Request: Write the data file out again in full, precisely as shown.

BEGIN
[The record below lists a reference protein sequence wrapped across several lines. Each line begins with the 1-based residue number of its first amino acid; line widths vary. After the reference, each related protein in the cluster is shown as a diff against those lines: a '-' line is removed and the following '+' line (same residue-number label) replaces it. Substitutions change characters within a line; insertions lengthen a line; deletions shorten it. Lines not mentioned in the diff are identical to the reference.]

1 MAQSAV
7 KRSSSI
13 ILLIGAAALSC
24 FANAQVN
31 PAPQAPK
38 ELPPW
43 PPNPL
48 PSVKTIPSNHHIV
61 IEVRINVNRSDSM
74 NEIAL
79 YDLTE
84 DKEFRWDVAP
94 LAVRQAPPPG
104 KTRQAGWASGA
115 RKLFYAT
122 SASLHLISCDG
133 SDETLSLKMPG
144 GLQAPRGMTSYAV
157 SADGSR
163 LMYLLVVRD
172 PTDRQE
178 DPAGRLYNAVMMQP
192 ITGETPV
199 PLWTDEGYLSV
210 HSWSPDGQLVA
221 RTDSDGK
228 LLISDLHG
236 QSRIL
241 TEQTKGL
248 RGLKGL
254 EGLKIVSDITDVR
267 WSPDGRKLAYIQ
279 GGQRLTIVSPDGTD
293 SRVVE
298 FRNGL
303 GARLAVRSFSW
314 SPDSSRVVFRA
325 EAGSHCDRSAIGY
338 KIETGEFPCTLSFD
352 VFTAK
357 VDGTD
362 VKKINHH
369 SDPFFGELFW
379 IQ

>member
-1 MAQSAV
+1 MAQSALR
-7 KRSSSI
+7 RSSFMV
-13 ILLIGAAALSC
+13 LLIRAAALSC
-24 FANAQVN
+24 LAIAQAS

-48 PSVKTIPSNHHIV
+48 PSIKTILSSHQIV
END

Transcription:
[The record below lists a reference protein sequence wrapped across several lines. Each line begins with the 1-based residue number of its first amino acid; line widths vary. After the reference, each related protein in the cluster is shown as a diff against those lines: a '-' line is removed and the following '+' line (same residue-number label) replaces it. Substitutions change characters within a line; insertions lengthen a line; deletions shorten it. Lines not mentioned in the diff are identical to the reference.]

1 MAQSAV
7 KRSSSI
13 ILLIGAAALSC
24 FANAQVN
31 PAPQAPK
38 ELPPW
43 PPNPL
48 PSVKTIPSNHHIV
61 IEVRINVNRSDSM
74 NEIAL
79 YDLTE
84 DKEFRWDVAP
94 LAVRQAPPPG
104 KTRQAGWASGA
115 RKLFYAT
122 SASLHLISCDG
133 SDETLSLKMPG
144 GLQAPRGMTSYAV
157 SADGSR
163 LMYLLVVRD
172 PTDRQE
178 DPAGRLYNAVMMQP
192 ITGETPV
199 PLWTDEGYLSV
210 HSWSPDGQLVA
221 RTDSDGK
228 LLISDLHG
236 QSRIL
241 TEQTKGL
248 RGLKGL
254 EGLKIVSDITDVR
267 WSPDGRKLAYIQ
279 GGQRLTIVSPDGTD
293 SRVVE
298 FRNGL
303 GARLAVRSFSW
314 SPDSSRVVFRA
325 EAGSHCDRSAIGY
338 KIETGEFPCTLSFD
352 VFTAK
357 VDGTD
362 VKKINHH
369 SDPFFGELFW
379 IQ

>member
-1 MAQSAV
+1 MAQSALR
-7 KRSSSI
+7 RSSFMV
-13 ILLIGAAALSC
+13 LLIRAAALSC
-24 FANAQVN
+24 LAIAQAS

-48 PSVKTIPSNHHIV
+48 PSIKTILSSHQIV